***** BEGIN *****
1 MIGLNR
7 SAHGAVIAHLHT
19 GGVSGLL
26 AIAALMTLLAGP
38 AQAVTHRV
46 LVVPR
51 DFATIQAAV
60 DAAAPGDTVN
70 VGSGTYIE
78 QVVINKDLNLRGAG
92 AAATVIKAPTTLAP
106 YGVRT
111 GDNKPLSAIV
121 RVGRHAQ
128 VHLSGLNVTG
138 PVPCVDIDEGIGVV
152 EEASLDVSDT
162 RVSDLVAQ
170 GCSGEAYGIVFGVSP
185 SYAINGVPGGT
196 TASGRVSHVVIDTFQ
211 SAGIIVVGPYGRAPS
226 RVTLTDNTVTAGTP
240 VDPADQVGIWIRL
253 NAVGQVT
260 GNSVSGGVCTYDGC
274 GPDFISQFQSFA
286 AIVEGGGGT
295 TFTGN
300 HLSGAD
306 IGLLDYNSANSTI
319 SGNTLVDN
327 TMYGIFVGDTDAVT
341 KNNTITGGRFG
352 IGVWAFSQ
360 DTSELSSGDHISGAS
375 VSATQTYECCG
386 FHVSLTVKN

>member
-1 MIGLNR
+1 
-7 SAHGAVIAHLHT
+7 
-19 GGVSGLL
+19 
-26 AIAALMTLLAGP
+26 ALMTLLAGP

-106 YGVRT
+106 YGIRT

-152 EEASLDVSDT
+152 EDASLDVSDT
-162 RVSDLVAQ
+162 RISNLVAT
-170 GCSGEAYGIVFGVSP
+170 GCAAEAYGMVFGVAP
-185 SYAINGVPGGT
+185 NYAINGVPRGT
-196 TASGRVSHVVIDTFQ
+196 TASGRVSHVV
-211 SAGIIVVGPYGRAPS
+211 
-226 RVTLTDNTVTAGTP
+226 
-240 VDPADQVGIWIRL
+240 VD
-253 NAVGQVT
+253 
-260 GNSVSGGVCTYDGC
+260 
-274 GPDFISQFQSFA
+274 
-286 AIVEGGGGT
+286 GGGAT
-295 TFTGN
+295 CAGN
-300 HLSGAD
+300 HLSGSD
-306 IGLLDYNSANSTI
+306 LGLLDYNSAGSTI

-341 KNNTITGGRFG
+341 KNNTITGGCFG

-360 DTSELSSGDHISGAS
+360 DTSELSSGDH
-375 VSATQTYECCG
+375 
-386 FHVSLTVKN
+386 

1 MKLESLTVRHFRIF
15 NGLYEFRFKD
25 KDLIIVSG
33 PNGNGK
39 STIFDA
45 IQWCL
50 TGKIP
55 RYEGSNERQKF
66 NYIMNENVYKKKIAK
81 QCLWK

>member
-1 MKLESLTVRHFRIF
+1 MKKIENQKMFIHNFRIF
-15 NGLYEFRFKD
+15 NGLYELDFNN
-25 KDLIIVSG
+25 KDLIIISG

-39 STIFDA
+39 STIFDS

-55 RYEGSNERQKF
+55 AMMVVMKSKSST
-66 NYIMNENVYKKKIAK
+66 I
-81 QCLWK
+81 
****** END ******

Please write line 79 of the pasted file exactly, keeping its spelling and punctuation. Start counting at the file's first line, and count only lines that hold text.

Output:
+306 LGLLDYNSAGSTI